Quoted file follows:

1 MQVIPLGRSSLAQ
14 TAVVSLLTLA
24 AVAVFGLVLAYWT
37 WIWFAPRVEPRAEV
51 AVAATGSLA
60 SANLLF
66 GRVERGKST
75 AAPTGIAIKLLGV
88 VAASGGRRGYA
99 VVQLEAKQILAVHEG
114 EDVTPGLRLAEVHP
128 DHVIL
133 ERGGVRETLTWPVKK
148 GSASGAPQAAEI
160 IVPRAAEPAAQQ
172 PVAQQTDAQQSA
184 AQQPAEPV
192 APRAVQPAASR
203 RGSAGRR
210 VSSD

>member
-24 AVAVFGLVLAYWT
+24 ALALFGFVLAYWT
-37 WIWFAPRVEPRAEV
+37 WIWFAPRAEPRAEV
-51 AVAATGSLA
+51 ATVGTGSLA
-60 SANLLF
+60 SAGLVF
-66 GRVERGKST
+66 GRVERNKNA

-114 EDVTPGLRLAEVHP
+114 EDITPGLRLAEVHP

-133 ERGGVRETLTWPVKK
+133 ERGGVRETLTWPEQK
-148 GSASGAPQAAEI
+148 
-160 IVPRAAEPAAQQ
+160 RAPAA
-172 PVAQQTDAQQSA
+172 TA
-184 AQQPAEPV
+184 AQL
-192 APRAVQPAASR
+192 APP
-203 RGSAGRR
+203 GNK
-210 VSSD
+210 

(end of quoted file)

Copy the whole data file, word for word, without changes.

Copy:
1 MQVIPLGRSSLAQ
14 TAVVSLLTLA
24 AVAVFGLVLAYWT
37 WIWFAPRVEPRAEV
51 AVAATGSLA
60 SANLLF
66 GRVERGKST
75 AAPTGIAIKLLGV
88 VAASGGRRGYA
99 VVQLEAKQILAVHEG
114 EDVTPGLRLAEVHP
128 DHVIL
133 ERGGVRETLTWPVKK
148 GSASGAPQAAEI
160 IVPRAAEPAAQQ
172 PVAQQTDAQQSA
184 AQQPAEPV
192 APRAVQPAASR
203 RGSAGRR
210 VSSD

>member
-24 AVAVFGLVLAYWT
+24 ALALFGFVLAYWT
-37 WIWFAPRVEPRAEV
+37 WIWFAPRAEPRAEV
-51 AVAATGSLA
+51 ATVGTGSLA
-60 SANLLF
+60 SAGLVF
-66 GRVERGKST
+66 GRVERNKNA

-114 EDVTPGLRLAEVHP
+114 EDITPGLRLAEVHP

-133 ERGGVRETLTWPVKK
+133 ERGGVRETLTWPEQK
-148 GSASGAPQAAEI
+148 
-160 IVPRAAEPAAQQ
+160 RAPAA
-172 PVAQQTDAQQSA
+172 TA
-184 AQQPAEPV
+184 AQL
-192 APRAVQPAASR
+192 APP
-203 RGSAGRR
+203 GNK
-210 VSSD
+210 